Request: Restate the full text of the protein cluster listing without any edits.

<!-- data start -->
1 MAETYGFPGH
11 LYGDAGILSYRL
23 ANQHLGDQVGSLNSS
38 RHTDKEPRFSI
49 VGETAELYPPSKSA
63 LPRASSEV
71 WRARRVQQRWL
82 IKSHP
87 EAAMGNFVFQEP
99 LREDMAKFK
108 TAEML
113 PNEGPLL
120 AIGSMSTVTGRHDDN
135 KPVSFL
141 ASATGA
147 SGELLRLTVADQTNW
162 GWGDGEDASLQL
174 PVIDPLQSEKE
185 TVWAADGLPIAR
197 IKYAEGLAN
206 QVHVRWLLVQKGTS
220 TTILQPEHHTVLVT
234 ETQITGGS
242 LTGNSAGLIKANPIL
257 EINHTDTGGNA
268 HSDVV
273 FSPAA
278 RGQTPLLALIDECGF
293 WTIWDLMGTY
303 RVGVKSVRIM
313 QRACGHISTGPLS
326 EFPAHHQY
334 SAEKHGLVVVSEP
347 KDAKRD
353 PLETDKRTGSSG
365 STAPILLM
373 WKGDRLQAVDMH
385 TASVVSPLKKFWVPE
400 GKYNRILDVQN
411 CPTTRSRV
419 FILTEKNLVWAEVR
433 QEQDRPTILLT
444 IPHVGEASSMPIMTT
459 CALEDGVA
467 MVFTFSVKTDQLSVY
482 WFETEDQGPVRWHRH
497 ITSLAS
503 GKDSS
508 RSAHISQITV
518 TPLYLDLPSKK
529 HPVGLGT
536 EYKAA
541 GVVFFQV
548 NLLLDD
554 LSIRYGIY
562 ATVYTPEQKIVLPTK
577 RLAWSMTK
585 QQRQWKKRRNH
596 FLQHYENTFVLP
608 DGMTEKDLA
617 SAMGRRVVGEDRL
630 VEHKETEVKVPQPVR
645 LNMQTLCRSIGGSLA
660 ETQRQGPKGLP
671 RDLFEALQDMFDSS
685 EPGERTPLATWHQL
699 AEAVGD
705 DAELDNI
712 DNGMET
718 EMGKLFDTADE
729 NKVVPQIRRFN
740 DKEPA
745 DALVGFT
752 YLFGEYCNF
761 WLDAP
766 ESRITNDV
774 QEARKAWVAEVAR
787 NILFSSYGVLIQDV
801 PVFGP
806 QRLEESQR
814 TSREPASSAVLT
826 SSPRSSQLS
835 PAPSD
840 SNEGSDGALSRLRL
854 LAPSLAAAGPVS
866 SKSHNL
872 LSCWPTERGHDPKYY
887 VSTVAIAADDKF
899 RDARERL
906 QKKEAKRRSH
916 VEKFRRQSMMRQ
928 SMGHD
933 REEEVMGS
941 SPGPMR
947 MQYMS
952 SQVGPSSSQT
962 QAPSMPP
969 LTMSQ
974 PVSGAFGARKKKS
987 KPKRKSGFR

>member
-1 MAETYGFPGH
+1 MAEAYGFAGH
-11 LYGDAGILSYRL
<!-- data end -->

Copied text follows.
1 MAETYGFPGH
11 LYGDAGILSYRL
23 ANQHLGDQVGSLNSS
38 RHTDKEPRFSI
49 VGETAELYPPSKSA
63 LPRASSEV
71 WRARRVQQRWL
82 IKSHP
87 EAAMGNFVFQEP
99 LREDMAKFK
108 TAEML
113 PNEGPLL
120 AIGSMSTVTGRHDDN
135 KPVSFL
141 ASATGA
147 SGELLRLTVADQTNW
162 GWGDGEDASLQL
174 PVIDPLQSEKE
185 TVWAADGLPIAR
197 IKYAEGLAN
206 QVHVRWLLVQKGTS
220 TTILQPEHHTVLVT
234 ETQITGGS
242 LTGNSAGLIKANPIL
257 EINHTDTGGNA
268 HSDVV
273 FSPAA
278 RGQTPLLALIDECGF
293 WTIWDLMGTY
303 RVGVKSVRIM
313 QRACGHISTGPLS
326 EFPAHHQY
334 SAEKHGLVVVSEP
347 KDAKRD
353 PLETDKRTGSSG
365 STAPILLM
373 WKGDRLQAVDMH
385 TASVVSPLKKFWVPE
400 GKYNRILDVQN
411 CPTTRSRV
419 FILTEKNLVWAEVR
433 QEQDRPTILLT
444 IPHVGEASSMPIMTT
459 CALEDGVA
467 MVFTFSVKTDQLSVY
482 WFETEDQGPVRWHRH
497 ITSLAS
503 GKDSS
508 RSAHISQITV
518 TPLYLDLPSKK
529 HPVGLGT
536 EYKAA
541 GVVFFQV
548 NLLLDD
554 LSIRYGIY
562 ATVYTPEQKIVLPTK
577 RLAWSMTK
585 QQRQWKKRRNH
596 FLQHYENTFVLP
608 DGMTEKDLA
617 SAMGRRVVGEDRL
630 VEHKETEVKVPQPVR
645 LNMQTLCRSIGGSLA
660 ETQRQGPKGLP
671 RDLFEALQDMFDSS
685 EPGERTPLATWHQL
699 AEAVGD
705 DAELDNI
712 DNGMET
718 EMGKLFDTADE
729 NKVVPQIRRFN
740 DKEPA
745 DALVGFT
752 YLFGEYCNF
761 WLDAP
766 ESRITNDV
774 QEARKAWVAEVAR
787 NILFSSYGVLIQDV
801 PVFGP
806 QRLEESQR
814 TSREPASSAVLT
826 SSPRSSQLS
835 PAPSD
840 SNEGSDGALSRLRL
854 LAPSLAAAGPVS
866 SKSHNL
872 LSCWPTERGHDPKYY
887 VSTVAIAADDKF
899 RDARERL
906 QKKEAKRRSH
916 VEKFRRQSMMRQ
928 SMGHD
933 REEEVMGS
941 SPGPMR
947 MQYMS
952 SQVGPSSSQT
962 QAPSMPP
969 LTMSQ
974 PVSGAFGARKKKS
987 KPKRKSGFR

>member
-1 MAETYGFPGH
+1 MAEAYGFAGH
-11 LYGDAGILSYRL